Why are churches burning in Chile?
Two ideologies drive the attacks against Christian communities: the Mapuche worlview, and the Socialist and Anarchist movements.
SANTIAGO DE CHILE · 15 AUGUST 2016 · 12:00 CET
One year ago I was horrified to see Islamic terrorist groups burning churches in Nigeria, Indian Christians beaten to death, or Christian families expelled form their houses in Chiapas, just because they were evangelicals.
In Chile, my country, this year some Mapuche communities started to spread terror to obtain their demands, burning Christian churches, both Catholic and evangelical.
For many years, Chileans have seen in the news the fights between the police and radical indigenous communities, the business properties destroyed by deliberated fires, and mend an women on hunger strikes.
Much of this happened because of the expropriation of millions of hectares of rich land by the state and the private sector. The radical groups believe their poverty and misery is a consequence of the abusive and oppressive powers which have aimed to exterminate, colonise, and expel them from their land in the last 400 years of history.
THE MAPUCHE IDENTITY
But in the 21st century, what has all this to do with the deliberated fires of Christian churches?
Although the groups that have recognised the burning of 17 churches do not say it, there are two ideologies that influence them: the Mapuche worldview, and the Socialist and Anarchist movements.
The first is based on legends and myths which explain the creation of the world by the great gods of nature. Nature is sacred for the Mapuches and it cannot be sold. However, they fall into a contradiction when one sees the amounts of land burnt through their actions. Their religion also includes a number of rituals and ceremonies that lead to superstitious and magical practices.
The evangelistic efforts of Protestants and Pentecostals in the past have now transformed this region (known as 'The 9th region') into the most evangelical area of the country.
The majority of these Christian converts do not practice the Mapuche traditional ceremonies anymore, and are seen as “traitors” of the traditional faith. They are despised, mocked and punished by their own people. Now, it seems, even through the burning of their Christian temples.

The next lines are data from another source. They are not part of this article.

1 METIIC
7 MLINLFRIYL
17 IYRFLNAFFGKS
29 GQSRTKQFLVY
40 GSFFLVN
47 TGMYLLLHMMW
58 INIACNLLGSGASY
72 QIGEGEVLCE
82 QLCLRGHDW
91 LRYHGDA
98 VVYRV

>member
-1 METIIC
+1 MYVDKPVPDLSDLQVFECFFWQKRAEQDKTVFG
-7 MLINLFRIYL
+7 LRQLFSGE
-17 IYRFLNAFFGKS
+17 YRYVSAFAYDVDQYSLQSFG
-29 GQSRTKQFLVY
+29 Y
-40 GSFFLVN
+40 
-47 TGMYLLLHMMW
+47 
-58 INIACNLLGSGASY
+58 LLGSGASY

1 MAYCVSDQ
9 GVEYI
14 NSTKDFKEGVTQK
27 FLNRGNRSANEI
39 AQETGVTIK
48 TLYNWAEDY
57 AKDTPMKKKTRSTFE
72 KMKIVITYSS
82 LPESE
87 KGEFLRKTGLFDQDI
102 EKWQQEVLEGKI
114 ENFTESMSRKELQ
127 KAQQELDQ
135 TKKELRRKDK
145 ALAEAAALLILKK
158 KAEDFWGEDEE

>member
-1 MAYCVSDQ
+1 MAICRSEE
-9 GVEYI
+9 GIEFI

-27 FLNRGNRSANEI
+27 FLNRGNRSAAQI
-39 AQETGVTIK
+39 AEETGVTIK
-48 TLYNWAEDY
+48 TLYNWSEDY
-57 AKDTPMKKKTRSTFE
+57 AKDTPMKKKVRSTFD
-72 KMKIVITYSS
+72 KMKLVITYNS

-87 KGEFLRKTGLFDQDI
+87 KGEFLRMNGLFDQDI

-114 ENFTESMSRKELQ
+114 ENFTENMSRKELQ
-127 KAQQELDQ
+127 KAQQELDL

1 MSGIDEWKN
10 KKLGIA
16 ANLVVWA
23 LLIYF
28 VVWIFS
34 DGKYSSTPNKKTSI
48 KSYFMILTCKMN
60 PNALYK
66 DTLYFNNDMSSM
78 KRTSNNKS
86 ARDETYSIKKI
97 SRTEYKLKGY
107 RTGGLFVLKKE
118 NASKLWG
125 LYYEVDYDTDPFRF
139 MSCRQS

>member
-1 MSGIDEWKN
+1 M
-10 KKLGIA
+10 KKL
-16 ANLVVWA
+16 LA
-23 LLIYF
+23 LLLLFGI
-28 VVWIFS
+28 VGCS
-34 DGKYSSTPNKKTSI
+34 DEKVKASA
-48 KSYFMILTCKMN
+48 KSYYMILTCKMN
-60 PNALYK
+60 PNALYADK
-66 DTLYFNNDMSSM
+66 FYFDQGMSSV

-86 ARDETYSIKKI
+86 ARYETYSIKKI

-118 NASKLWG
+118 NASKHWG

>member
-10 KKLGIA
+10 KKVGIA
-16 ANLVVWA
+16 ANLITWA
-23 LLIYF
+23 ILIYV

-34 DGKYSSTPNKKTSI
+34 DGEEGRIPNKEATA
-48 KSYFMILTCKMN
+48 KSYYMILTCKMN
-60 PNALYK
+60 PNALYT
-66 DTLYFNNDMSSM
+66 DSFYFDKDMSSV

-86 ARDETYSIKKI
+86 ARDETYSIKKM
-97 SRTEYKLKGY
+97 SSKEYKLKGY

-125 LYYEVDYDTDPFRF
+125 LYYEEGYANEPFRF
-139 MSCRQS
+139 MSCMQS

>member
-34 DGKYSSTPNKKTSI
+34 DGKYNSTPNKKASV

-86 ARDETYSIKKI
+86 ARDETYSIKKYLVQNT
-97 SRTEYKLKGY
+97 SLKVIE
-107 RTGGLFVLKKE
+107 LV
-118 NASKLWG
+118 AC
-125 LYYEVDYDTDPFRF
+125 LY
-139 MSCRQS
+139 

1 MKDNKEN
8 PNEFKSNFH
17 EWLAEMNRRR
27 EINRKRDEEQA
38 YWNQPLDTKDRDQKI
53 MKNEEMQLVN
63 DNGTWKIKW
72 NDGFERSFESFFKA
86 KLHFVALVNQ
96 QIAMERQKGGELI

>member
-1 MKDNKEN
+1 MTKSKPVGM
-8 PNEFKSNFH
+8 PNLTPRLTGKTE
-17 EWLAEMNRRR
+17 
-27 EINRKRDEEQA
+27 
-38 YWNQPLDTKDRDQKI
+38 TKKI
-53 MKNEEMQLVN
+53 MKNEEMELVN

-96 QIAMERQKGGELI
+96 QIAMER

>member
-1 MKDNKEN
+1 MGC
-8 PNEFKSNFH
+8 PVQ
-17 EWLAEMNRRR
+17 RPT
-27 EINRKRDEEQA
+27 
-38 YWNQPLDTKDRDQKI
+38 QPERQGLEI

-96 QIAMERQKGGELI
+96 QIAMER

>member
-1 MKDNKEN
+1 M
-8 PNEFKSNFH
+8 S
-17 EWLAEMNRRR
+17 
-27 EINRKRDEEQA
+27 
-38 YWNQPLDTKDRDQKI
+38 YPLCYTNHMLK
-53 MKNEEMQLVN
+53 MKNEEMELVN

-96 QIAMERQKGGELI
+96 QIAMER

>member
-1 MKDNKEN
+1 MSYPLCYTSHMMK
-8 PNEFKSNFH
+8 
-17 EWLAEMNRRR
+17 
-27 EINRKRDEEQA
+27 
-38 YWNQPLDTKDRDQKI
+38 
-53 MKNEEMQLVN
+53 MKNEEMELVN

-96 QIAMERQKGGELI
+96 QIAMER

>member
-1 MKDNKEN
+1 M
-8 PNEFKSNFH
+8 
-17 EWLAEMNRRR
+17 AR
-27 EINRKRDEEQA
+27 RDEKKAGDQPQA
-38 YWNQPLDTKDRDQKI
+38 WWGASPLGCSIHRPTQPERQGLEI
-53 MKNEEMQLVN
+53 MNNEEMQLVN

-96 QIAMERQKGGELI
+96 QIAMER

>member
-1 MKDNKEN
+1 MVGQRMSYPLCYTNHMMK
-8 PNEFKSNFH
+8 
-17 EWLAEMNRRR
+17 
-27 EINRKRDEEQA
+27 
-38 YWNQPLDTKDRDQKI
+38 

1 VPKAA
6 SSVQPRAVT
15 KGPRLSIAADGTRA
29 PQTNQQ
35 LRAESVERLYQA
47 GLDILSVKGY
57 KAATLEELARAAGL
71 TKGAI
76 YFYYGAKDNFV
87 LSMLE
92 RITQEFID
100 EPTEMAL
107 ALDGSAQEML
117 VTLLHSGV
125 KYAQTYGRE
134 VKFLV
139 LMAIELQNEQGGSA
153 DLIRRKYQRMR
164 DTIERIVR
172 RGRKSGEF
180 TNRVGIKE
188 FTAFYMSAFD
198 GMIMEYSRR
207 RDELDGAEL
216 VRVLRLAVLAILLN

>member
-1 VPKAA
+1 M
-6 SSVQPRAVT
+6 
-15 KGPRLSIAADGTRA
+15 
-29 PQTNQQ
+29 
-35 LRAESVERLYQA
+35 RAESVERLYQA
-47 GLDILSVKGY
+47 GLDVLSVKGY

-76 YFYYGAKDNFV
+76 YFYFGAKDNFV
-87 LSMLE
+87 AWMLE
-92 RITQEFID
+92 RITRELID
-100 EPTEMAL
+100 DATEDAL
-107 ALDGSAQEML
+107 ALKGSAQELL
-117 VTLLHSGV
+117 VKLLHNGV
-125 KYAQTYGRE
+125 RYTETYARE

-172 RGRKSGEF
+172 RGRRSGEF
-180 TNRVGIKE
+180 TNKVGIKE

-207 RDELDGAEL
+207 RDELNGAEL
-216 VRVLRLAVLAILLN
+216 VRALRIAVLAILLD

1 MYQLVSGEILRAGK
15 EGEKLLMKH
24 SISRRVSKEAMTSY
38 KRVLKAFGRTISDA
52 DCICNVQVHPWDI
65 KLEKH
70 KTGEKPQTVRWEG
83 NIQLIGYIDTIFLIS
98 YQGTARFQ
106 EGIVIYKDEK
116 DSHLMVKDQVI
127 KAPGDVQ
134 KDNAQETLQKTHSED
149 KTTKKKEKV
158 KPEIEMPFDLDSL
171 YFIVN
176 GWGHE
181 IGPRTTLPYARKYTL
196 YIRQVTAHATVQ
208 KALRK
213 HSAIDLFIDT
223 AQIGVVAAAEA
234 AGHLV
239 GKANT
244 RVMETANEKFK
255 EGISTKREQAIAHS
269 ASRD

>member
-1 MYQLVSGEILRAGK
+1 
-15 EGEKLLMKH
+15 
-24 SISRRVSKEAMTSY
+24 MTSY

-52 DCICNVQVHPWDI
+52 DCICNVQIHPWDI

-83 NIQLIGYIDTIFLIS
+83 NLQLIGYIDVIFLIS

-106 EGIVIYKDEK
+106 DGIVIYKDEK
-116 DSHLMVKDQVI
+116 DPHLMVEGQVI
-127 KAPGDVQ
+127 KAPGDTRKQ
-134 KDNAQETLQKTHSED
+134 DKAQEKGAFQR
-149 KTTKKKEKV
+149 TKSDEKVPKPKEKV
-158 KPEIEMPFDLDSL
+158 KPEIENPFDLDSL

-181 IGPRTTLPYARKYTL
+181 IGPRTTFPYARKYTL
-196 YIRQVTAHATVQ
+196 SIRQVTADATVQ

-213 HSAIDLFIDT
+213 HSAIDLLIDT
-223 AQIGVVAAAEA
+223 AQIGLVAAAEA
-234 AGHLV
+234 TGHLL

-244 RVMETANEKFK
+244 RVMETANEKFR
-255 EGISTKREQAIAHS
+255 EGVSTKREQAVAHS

SOCIALIST AND ANARCHIST MOVEMENTS
On the other hand, many young Mapuche people have become in touch with the Chilean Left in University. These students have found new arguments in the Socialist and Anarchist ideologies.
For them, like Marx said, 'religion is the opium of the Mapuche people', and by burning worship places they show a new type of resistance. Their aim, they say, is to burst a religious bubble where many people have been shut in. Christianity, they argue, has brought many to leave the defence of their social rights.
COURAGEOUS AND FAITHFUL
However, we Chilean evangelicals of other regions who follow this persecution through the media, are impressed by the courage, strength, and unity of our brothers in the faith, who gather in their destroyed church buildings to pray, to encourage each other and to rebuild their temples as soon as possible.
Many in the 9th region of our country are organising events and multi-denominational meetings on the streets to show others their rejection of church burnings and to stand agsint the threats heared in April: “All churches will burn.”
We ask you to pray for the abuses and injustices made by the powerful. Pray for the families who were deceived in the past and lost their lands and properties to cunning businessmen.
We ask you to pray for the indigenous communities that have survived over the years, mantaining their traditions and a courageous defence of their rights.
And finally, we ask you to pray for thousands of believers: Mapuche, mestizos, missionary brothers, leaders and families. They have found the meaning of life in Jesus, and have now seen their faith tried by fire.
Miriam A. Espinoza, journalist in Chile.